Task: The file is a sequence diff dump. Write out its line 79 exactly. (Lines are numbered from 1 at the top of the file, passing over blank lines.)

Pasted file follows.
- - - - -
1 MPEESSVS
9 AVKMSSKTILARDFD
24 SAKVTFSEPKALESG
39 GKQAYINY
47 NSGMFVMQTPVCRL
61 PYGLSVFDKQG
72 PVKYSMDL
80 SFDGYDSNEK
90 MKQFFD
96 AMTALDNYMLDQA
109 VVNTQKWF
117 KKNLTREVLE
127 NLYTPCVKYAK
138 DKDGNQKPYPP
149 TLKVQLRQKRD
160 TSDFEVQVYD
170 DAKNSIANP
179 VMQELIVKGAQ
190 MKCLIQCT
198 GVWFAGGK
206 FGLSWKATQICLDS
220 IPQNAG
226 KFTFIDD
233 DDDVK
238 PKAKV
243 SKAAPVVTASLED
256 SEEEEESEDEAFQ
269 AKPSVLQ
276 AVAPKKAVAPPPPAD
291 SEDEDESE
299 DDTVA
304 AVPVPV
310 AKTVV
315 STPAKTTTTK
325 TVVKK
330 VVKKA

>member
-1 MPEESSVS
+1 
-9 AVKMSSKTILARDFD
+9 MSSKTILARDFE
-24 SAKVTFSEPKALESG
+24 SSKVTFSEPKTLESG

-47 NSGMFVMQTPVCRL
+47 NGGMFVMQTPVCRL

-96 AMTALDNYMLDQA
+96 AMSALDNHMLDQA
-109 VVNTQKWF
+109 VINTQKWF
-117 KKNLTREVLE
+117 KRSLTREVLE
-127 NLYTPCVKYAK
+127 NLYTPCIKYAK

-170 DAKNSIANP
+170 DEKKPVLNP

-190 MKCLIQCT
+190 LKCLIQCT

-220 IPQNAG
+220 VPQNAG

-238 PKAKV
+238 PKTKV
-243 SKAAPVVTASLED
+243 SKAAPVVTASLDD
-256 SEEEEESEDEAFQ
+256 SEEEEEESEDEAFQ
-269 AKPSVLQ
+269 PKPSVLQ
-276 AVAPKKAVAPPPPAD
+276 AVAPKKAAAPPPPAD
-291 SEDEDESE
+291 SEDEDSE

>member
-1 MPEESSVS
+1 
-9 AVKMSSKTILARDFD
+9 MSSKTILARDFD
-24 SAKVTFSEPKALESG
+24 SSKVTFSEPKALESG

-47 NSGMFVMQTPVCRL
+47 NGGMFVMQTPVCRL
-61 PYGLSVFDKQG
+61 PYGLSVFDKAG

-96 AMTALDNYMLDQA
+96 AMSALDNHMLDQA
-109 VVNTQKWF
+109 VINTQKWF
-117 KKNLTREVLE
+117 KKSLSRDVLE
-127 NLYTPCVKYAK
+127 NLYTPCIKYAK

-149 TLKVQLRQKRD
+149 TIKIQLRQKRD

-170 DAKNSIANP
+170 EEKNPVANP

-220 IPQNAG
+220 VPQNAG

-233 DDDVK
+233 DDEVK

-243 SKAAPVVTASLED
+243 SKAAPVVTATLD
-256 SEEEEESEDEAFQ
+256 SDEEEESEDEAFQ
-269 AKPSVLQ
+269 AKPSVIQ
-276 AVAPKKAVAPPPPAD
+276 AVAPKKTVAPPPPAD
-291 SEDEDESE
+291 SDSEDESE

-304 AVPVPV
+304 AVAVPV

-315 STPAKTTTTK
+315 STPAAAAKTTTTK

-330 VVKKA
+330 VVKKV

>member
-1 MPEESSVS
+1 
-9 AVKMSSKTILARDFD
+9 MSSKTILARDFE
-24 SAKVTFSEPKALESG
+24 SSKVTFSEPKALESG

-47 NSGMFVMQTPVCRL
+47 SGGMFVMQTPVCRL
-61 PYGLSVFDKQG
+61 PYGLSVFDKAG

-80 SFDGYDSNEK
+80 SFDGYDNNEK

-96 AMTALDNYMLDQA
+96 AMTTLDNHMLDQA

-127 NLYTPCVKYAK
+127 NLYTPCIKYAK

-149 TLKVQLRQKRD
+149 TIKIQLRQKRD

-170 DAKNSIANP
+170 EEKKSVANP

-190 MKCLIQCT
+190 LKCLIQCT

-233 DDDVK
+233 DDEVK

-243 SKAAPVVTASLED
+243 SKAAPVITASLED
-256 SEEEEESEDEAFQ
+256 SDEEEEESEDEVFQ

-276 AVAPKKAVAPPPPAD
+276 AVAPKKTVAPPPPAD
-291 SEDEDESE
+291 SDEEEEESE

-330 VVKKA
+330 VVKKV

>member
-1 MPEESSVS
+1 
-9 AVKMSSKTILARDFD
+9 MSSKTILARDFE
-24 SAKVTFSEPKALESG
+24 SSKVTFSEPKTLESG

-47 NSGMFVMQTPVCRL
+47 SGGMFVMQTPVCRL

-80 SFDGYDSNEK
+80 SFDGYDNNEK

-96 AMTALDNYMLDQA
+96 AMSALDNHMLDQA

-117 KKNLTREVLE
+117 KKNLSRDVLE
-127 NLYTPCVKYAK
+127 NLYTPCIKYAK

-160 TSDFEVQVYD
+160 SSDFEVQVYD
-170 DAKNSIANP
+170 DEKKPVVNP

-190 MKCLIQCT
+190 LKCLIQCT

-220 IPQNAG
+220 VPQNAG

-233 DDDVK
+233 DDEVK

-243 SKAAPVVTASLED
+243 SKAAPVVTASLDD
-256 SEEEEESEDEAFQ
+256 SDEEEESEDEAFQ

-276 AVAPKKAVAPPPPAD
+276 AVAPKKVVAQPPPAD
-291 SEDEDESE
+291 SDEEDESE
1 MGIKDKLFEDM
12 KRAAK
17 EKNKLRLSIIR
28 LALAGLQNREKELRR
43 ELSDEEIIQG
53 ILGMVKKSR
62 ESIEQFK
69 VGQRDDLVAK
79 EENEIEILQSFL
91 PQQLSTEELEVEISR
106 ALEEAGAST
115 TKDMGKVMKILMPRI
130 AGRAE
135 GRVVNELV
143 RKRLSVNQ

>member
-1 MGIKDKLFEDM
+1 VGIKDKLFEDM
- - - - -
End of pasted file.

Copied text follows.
-47 NSGMFVMQTPVCRL